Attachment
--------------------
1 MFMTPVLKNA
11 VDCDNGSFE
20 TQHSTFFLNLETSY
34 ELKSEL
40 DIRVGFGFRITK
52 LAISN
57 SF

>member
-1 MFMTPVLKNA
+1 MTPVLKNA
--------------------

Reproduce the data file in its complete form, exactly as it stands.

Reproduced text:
1 MFMTPVLKNA
11 VDCDNGSFE
20 TQHSTFFLNLETSY
34 ELKSEL
40 DIRVGFGFRITK
52 LAISN
57 SF

>member
-1 MFMTPVLKNA
+1 MTPVLKNA